Usually when all else fails with a technical device, a "reset" button can be pressed, preventing a glitch from going any further. What if that could be done with threats to a person's health? Investigators from The Cancer Institute of New Jersey (CINJ) and the Environmental & Occupational Health Sciences Institute (EOHSI) which is jointly administered by UMDNJ-Robert Wood Johnson Medical School and Rutgers, The State University of New Jersey, have discovered that a form of a dietary trace element known as selenium can help reset a cell's "biological clock" when it is disrupted by a chemical cancer-causing agent (carcinogen). The findings ultimately may help prevent the development of breast cancer. CINJ is a Center of Excellence of UMDNJ-Robert Wood Johnson Medical School.
Studies have shown that one's "biological clock" (circadian rhythm) - responsible for regulating such functions as blood pressure, appetite, immune function and more - plays a critical role in the growth of cells and how those cells react to environmental and internal stressors. A person's normal circadian rhythm can be interrupted by genetic manipulation, exposure to chemical carcinogens, and exposure to light at night for people who do shift work. Such interruption, the researchers say, could negatively impact how cells respond to and repair DNA damage. Epidemiological studies have repeatedly shown that working the night shift, for instance, is linked to an increased risk of endometriosis, breast cancer in women, and prostate cancer in men, prompting the International Agency for Cancer Research to classify shift work as a probable human carcinogen.
Separate studies have shown that the organic form of selenium known as methylselenocysteine (MSC), produced by plants, exhibits chemopreventive effects in the early stages of tumor development by slowing growth when exposed to a chemical carcinogen. Other studies done previously by CINJ's Associate Director for Public Health Science, Helmut Zarbl, PhD, ATS, and colleagues, were the first to suggest an association between circadian rhythm and cancer prevention.
The team's current research, published in today's online edition of Cancer Prevention Research extends those findings with a focus on nitrosomethylurea (NMU), a chemical carcinogen. Although human exposure to this agent is rare, as it is not produced in mass quantities and is only used in the laboratory setting, exposure to other chemicals with the same mode of action (DNA alkylation) is not. In this latest study, the team demonstrated on experimental models that a single dose of NMU significantly disrupted circadian rhythm in mammary cells, indicating that loss of circadian rhythm from something other than shift work may also contribute to cancer. Investigators also discovered that the biological clock was reset and restored when dietary MSC was given following exposure.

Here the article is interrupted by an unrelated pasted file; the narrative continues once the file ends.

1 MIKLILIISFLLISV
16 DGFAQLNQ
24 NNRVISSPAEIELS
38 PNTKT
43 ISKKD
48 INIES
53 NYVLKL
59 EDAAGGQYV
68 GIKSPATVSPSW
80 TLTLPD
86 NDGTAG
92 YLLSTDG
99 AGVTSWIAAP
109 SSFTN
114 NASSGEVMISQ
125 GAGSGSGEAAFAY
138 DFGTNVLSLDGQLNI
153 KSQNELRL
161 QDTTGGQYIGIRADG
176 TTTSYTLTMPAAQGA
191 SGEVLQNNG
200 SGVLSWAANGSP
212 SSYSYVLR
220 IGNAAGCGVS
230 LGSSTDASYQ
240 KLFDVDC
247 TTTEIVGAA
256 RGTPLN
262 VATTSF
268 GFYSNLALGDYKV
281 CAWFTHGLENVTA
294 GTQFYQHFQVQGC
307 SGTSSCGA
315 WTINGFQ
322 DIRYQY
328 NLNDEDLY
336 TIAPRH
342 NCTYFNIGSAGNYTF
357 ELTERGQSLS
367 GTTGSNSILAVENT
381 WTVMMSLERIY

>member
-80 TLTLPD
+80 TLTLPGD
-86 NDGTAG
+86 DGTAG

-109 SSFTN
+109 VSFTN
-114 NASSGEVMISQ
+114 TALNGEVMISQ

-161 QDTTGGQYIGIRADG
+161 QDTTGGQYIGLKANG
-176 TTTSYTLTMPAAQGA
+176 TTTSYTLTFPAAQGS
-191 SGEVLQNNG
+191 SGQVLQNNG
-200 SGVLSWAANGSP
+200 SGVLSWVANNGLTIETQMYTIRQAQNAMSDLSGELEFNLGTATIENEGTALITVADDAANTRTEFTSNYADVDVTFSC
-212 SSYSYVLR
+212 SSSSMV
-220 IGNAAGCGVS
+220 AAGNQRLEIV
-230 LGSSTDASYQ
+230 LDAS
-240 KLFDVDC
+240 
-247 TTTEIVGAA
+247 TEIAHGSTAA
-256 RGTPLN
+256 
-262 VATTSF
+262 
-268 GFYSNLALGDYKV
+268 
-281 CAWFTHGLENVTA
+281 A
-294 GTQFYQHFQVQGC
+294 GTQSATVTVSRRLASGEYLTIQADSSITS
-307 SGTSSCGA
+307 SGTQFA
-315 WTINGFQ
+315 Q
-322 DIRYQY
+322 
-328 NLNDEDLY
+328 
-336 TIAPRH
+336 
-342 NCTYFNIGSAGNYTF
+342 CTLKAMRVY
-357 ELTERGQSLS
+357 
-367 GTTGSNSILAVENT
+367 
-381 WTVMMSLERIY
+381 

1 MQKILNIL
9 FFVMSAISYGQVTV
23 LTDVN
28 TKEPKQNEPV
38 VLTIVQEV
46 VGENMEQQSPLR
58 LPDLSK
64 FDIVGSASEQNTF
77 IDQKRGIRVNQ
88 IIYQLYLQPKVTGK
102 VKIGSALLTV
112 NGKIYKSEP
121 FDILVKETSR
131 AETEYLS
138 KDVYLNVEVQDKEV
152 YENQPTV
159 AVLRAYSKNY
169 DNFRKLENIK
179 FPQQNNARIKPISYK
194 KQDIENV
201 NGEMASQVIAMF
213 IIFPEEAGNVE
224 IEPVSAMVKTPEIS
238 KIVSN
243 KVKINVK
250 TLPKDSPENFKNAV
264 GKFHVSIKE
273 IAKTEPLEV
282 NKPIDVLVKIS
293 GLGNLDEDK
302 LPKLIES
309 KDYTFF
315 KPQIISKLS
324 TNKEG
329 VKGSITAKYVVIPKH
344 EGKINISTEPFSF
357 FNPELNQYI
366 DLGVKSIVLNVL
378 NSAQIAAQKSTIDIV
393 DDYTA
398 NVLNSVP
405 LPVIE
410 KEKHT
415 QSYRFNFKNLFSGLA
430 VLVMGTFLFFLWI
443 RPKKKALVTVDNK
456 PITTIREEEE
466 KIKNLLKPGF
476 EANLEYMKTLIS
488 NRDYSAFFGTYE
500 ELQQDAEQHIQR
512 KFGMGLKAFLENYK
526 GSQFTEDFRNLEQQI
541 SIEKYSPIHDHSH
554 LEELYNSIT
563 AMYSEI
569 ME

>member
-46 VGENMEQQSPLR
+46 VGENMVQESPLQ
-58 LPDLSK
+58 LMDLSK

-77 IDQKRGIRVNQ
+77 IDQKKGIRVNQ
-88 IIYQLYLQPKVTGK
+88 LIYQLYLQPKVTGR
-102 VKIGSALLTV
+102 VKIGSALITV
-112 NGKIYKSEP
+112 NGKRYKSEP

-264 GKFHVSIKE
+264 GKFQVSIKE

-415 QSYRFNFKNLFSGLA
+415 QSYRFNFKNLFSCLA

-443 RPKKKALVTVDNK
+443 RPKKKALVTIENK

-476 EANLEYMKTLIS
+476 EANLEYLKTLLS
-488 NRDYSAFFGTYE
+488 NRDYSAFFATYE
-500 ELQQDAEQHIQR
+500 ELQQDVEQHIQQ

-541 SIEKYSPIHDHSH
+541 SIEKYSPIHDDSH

While all cells in the body have a biological clock, these clocks all need to be synchronized in order to coordinate the body's overall physiology. Synchronization normally occurs as a result of blood levels in the hormone melatonin, whose levels are controlled by the amount of light entering the eyes. Melatonin synchronizes cellular clocks by binding to a specific receptor on the surface of all cells. This is why people often take melatonin to decrease the amount of time required to get over jet lag. Another study (Fang et. al.) showed that exposure to NMU prevented melatonin receptors from being produced in mammary (breast) cells, thus making them resistant to melatonin levels in the blood. Dietary MSC restores the normal rhythmic expression of the cell surface melatonin receptor, allowing melatonin to reestablish a normal biological clock.
How, then, does restoration of circadian rhythm prevent breast cancer development? According to the authors, it appears that the biological clock also regulates daily changes in the levels of gene encoding estrogen receptors, especially the growth inhibitory beta subtype (ERβ), other growth related genes and proteins that repair DNA damage induced by both environmental agents and those internal to the body. By interrupting the production of these genes, chemical carcinogens and shift work affect normal control mechanisms and make cells more vulnerable to mutations caused by DNA damage. By restoring normal circadian rhythm, MSC can reverse these effects, at least in experimental models, thus blocking estrogen-generated promotion of cancer development in breast tissue.
"These findings are significant because they show how disruption of circadian rhythm can increase the risk of mammary cancer risk, and how a simple dietary supplement can reverse this effect, restore rhythm, and reduce cancer incidence, at least in experimental models. If MSC has the same effect in people, our results could have significant implications for alleviating the increased risk of breast and prostate cancers associated with shift work," noted Zarbl, who is a professor of toxicology at UMDNJ-Robert Wood Johnson Medical School and the director of the National Institute of Environmental Health Sciences (NIEHS) Center for Environmental Exposures and Disease at EOHSI.
Zarbl and colleagues are nearing completion on the first phase of a related study whose focus is on hospital workers. The aim is to determine whether shift work also disrupts the cell's response to estrogens and if this effect can be reversed by dietary MSC.
The Cancer Institute of New Jersey